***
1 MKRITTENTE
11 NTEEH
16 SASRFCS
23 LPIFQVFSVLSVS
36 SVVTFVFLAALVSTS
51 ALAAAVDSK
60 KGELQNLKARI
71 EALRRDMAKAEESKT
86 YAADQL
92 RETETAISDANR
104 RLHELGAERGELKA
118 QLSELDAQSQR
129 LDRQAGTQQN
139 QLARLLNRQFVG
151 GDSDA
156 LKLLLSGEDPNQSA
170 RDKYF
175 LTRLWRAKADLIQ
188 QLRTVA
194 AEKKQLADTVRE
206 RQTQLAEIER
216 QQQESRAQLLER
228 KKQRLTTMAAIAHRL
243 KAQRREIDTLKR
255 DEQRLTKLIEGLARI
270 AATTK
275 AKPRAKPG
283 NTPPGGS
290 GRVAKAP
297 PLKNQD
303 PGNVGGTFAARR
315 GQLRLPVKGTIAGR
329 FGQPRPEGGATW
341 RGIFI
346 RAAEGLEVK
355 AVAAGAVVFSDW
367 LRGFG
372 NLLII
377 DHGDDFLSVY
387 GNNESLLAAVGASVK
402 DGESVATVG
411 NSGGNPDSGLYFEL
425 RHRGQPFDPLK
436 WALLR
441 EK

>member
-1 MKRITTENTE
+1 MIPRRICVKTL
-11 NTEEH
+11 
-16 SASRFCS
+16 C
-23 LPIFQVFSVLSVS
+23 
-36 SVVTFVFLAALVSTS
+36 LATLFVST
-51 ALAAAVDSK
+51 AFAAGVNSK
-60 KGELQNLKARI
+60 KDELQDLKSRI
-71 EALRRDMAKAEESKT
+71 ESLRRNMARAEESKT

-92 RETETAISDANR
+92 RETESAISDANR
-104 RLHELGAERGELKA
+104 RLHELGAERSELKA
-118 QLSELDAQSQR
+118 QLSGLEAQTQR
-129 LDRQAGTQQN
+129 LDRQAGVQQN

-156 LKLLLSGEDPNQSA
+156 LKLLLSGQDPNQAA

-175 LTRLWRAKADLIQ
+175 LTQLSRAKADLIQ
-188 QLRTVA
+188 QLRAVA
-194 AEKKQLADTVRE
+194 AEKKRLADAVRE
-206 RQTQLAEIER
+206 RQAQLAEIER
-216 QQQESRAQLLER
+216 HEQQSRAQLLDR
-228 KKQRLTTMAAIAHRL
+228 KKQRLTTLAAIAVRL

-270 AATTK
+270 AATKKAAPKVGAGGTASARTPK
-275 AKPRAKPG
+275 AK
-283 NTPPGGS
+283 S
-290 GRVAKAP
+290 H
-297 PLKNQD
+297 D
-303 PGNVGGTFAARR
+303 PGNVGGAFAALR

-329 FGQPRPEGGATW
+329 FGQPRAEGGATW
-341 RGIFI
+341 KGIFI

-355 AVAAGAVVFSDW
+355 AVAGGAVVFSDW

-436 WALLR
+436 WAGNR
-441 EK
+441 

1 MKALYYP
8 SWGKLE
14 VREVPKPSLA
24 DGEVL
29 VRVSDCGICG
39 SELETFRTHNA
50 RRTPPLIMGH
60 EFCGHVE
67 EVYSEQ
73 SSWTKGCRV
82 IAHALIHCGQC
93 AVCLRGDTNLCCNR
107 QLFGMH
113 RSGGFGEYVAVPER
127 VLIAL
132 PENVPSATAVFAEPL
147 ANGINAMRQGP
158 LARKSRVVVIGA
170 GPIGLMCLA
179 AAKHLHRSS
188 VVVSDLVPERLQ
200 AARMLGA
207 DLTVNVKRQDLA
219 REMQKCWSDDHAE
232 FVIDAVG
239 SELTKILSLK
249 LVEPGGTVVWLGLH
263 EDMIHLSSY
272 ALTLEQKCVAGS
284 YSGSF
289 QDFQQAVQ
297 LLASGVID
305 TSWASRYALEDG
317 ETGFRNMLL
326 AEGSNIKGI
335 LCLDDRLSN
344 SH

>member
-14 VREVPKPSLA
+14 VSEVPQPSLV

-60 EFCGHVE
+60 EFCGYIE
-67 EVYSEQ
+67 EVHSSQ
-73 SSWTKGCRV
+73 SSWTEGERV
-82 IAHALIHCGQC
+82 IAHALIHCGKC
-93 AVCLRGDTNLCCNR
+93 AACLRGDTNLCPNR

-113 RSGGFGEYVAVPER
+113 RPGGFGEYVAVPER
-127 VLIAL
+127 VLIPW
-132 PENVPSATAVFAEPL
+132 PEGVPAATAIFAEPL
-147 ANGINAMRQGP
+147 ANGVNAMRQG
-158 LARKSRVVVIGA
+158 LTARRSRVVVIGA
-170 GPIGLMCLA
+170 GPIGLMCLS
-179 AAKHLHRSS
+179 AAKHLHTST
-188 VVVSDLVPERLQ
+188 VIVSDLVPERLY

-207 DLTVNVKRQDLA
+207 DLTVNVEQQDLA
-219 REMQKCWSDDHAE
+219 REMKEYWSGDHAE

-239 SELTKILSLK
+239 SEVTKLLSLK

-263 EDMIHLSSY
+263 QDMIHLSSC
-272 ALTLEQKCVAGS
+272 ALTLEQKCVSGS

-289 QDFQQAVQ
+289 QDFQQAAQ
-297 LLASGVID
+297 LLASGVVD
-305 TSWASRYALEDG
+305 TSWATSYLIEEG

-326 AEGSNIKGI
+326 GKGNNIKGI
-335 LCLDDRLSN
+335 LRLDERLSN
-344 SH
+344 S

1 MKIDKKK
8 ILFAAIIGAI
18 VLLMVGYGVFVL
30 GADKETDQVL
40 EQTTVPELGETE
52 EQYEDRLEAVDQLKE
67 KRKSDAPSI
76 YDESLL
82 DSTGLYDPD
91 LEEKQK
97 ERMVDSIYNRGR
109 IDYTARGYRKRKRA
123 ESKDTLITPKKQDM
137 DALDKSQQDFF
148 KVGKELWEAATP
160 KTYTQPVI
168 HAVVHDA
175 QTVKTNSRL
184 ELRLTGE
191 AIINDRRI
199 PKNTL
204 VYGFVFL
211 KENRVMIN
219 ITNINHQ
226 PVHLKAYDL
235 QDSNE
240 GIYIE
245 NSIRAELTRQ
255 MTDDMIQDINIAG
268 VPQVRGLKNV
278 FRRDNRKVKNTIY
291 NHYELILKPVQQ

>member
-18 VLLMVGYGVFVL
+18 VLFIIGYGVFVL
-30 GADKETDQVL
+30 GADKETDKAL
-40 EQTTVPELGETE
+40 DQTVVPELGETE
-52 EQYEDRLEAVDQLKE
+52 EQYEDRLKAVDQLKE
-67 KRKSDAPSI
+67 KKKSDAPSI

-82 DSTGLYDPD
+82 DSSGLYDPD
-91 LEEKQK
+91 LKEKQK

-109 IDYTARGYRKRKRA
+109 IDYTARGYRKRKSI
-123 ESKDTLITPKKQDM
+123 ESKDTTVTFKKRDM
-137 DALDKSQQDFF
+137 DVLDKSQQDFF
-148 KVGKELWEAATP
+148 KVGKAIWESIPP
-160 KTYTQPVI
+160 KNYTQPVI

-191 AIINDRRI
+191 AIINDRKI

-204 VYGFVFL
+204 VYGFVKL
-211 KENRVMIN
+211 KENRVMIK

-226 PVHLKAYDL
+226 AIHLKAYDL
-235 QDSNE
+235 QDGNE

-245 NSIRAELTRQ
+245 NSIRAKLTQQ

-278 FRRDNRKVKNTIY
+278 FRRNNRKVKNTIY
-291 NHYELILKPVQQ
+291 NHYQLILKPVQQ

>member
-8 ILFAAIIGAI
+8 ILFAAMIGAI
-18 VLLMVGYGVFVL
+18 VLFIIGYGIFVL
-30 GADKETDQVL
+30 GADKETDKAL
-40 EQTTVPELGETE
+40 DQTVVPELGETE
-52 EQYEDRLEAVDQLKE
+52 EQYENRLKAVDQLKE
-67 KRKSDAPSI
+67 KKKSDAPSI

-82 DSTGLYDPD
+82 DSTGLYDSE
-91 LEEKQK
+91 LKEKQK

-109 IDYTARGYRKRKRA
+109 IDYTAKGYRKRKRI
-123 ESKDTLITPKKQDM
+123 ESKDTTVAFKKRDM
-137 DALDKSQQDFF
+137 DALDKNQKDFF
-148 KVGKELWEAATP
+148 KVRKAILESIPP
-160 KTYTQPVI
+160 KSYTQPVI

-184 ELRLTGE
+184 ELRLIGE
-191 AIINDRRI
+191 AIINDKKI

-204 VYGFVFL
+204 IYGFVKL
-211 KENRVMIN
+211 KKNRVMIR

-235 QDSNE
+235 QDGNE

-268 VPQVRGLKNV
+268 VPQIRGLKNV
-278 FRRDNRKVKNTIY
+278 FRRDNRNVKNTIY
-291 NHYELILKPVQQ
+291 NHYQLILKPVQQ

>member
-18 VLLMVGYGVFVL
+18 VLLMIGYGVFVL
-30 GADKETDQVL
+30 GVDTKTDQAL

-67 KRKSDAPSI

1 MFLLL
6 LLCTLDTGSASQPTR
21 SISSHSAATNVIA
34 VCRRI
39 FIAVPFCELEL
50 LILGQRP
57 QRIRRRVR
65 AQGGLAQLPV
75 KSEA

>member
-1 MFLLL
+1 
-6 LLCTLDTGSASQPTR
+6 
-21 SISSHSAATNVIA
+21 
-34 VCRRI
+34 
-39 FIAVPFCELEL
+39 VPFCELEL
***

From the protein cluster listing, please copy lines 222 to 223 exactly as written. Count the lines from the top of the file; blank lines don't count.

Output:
245 NSIRAELTRQ
255 MTDDMIQDINIAG